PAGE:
We were slightly early for the outgoing tide at the Geelbek hide, possibly due to a northerly wind which had sprung up, but the first waders were starting to arrive and species such as Common Greenshank, Marsh and Curlew Sandpiper were seen together with a group of South African Shelduck and both Greater and Lesser Flamingos.

After a short stop at Geelbek we wandered down to the other hide below the restaurant, but there was not much additional activity so we returned for lunch at the restaurant. Thereafter we added Malachite Sunbirds in the eucalyptus avenue where both Grey and Black-headed Herons were breeding in the canopy.

Yellow-billed Kites were the most common raptor encountered, but we did eventually add African Marsh Harrier, Black-shouldered Kite and our second Black Harrier. We also eventually had good views of Bokmakierie, which we had heard calling on several occasions, on Seeberg Hill, but there was no sign of the hoped-for Southern Black Korhaan. We continued down to the Seeberg Hide car-park where a Puff-adder greeted us but soon disappeared into the bush. We birded along the first part of the boardwalk but did not go down to the hide as the tide was well out and the birds present were some distance away.

Puff Adder © Otto Schmidt

Returning down the park, something small on the tarred road caught our attention and we were delighted to find a Western Dwarf Chameleon. It was duly photographed and then moved to the safety of the roadside bushes. Soon thereafter we had another large Puff-adder on the road, followed by our third and closest view of a hunting Black Harrier. We also then had two excellent views of Southern Black Korhaan, with first a male and then a pair alongside the road.

Western Dwarf Chameleon © Sandy Schmidt
Western Dwarf Chameleon

Our last stop was at Abrahamskraal hide, where a Black Crake was eventually spotted, and several additional species such as Levaillant's Cisticola and Lesser Swamp Warbler were added. Little Rush Warbler was calling continuously, but did not show itself. On the way back from the hide towards the tarred road another Southern Black Korhaan male was seen, and a Cape Grysbok crossed the road as we headed for the park exit. Our last bird for the day was at the exit where we finally saw Bar-throated Apalis, another species previously heard on several occasions.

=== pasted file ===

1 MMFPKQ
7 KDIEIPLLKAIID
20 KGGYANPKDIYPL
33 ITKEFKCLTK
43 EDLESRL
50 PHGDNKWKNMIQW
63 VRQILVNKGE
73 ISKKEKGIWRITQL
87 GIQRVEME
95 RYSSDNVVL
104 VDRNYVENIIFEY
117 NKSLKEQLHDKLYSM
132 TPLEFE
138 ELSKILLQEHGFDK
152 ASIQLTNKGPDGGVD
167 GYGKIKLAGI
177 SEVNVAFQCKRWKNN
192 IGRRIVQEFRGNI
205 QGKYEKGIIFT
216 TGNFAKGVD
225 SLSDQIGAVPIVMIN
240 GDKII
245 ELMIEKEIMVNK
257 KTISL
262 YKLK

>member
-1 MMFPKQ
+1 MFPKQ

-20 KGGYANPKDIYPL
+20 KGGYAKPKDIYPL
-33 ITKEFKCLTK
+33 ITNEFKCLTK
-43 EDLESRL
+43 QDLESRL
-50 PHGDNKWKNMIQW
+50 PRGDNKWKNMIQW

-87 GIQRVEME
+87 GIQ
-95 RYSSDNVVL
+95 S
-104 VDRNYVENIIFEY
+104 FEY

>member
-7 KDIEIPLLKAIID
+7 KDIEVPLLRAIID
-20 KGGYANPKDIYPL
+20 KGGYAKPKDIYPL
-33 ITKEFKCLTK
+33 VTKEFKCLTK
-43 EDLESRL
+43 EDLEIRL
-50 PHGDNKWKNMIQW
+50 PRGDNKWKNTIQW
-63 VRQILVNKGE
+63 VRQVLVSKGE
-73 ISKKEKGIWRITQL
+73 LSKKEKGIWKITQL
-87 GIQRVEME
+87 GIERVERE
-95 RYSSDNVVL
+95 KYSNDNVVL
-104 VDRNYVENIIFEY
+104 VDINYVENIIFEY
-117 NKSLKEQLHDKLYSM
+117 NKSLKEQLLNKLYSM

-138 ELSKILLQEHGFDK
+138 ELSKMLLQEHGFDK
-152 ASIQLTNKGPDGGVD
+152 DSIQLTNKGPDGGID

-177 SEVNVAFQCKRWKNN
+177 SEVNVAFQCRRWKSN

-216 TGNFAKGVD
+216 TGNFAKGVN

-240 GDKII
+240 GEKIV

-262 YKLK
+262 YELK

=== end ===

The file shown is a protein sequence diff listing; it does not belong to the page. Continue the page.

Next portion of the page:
We returned to Cape Town, being back in town shortly after 19h30. The weather had been kind to us, and the species total for the day was 97 (plus two species heard only and 2 seen by guide only).

A Birding Africa Trip Report by Tour Leader Otto Schmidt.

For a full list of species from this trip, please
contact us.

Many of the birding sites on this trip are described in detail in the Southern African Birdfinder which is widely available in South African bookshops and on the internet. (e.g., or However you're always welcome to contact us if you're interested in a guided trip in this area.

Practical tour information: Cape Day Trips and Western Cape Tours

Please click this link for more detailed information about our upcoming Cape Tours.